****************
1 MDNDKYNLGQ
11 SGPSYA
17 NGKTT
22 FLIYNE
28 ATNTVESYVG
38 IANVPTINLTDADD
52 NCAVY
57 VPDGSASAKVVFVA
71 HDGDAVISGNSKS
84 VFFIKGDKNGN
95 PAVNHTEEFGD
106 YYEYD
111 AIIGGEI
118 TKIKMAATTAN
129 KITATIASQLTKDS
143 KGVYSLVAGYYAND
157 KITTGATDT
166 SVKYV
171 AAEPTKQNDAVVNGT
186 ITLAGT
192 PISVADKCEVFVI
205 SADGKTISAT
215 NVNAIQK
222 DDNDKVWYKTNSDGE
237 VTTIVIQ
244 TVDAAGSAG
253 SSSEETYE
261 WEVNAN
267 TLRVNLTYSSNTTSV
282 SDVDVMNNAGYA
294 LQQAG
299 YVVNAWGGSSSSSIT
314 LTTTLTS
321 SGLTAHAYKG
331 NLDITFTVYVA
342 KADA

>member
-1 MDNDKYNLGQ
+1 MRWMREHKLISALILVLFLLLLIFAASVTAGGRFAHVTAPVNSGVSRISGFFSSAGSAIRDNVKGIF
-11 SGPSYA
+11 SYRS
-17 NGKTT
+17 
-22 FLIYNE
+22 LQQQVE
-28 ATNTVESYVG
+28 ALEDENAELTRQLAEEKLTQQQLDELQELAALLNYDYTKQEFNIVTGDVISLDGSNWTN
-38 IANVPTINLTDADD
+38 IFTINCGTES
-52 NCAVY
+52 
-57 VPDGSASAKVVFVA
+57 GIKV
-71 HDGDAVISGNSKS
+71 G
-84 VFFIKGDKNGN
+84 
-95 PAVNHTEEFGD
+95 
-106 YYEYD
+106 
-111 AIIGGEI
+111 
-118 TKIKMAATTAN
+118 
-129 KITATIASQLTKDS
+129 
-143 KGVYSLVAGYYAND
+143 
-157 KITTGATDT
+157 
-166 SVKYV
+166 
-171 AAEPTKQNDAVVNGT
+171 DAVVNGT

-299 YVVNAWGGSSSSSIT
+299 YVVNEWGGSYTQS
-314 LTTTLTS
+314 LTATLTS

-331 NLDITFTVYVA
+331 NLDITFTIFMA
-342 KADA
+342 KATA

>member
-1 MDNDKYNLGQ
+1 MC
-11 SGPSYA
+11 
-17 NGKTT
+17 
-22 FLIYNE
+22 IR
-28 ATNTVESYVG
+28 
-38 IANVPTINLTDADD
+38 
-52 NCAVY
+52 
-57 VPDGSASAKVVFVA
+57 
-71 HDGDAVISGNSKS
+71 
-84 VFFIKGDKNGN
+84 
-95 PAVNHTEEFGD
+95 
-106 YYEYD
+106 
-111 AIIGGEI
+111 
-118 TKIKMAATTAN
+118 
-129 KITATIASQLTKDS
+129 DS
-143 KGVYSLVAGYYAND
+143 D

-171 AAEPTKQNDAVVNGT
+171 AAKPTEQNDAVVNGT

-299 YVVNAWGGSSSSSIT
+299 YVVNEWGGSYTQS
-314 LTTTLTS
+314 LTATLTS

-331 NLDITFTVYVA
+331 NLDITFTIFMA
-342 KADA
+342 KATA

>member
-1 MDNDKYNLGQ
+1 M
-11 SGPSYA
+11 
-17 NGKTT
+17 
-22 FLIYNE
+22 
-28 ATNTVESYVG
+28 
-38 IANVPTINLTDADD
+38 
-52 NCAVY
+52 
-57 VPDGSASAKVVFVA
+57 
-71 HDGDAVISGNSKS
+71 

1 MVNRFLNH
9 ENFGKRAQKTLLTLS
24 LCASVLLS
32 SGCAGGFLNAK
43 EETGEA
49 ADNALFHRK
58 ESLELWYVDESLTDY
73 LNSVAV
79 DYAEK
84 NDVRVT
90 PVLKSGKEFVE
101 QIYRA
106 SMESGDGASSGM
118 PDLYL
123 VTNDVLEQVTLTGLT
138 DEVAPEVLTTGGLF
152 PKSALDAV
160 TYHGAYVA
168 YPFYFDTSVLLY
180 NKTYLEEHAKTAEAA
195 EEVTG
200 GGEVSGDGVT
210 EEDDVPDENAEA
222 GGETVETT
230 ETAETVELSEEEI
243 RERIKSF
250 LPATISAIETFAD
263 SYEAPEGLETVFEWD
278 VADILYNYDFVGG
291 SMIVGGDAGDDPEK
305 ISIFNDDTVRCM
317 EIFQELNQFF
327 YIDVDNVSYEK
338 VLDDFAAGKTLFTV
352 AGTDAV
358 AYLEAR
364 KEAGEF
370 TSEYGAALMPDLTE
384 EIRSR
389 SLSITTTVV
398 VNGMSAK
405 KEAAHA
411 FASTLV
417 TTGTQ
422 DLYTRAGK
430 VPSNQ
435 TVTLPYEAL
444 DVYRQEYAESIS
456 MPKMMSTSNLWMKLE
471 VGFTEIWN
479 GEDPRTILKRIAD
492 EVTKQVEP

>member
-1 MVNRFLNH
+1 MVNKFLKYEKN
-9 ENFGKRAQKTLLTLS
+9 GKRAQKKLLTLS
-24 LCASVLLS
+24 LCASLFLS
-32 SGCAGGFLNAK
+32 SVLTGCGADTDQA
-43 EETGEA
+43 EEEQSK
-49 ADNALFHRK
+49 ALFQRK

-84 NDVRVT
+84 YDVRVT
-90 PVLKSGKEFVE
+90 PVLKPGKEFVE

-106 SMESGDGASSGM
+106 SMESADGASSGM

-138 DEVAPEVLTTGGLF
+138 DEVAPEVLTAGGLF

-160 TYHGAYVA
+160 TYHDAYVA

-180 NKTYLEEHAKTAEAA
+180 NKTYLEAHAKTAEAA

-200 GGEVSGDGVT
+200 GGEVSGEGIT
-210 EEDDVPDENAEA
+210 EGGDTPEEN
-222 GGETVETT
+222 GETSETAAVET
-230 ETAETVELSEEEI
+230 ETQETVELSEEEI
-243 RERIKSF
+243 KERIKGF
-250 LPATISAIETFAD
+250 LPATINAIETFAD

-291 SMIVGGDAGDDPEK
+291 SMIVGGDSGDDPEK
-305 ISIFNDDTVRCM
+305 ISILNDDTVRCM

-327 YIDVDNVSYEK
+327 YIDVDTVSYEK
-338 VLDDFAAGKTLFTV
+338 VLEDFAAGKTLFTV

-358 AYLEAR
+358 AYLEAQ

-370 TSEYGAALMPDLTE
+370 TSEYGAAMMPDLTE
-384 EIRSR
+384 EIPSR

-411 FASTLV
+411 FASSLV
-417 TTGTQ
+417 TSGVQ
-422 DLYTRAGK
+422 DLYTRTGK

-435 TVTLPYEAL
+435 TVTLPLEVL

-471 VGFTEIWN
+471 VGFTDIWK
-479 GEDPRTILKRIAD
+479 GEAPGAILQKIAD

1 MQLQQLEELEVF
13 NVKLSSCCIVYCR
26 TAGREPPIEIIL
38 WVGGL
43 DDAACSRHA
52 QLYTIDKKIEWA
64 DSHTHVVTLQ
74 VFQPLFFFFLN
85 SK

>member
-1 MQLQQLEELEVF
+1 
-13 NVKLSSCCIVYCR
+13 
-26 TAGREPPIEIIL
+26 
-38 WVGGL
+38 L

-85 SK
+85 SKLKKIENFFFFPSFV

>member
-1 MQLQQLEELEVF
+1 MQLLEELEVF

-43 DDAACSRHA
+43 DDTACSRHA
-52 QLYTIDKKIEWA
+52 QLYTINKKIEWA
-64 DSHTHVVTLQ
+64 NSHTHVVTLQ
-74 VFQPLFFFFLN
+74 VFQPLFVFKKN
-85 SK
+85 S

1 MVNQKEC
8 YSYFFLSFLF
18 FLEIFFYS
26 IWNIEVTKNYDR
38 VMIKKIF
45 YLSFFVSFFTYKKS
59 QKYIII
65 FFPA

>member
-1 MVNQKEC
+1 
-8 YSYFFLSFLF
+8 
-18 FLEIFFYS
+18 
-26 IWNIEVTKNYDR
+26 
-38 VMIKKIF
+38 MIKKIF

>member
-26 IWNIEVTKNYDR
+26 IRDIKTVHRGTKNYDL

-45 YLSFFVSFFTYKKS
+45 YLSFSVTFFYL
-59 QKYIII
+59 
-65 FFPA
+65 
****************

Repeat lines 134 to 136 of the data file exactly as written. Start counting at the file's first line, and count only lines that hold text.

-22 FLIYNE
+22 
-28 ATNTVESYVG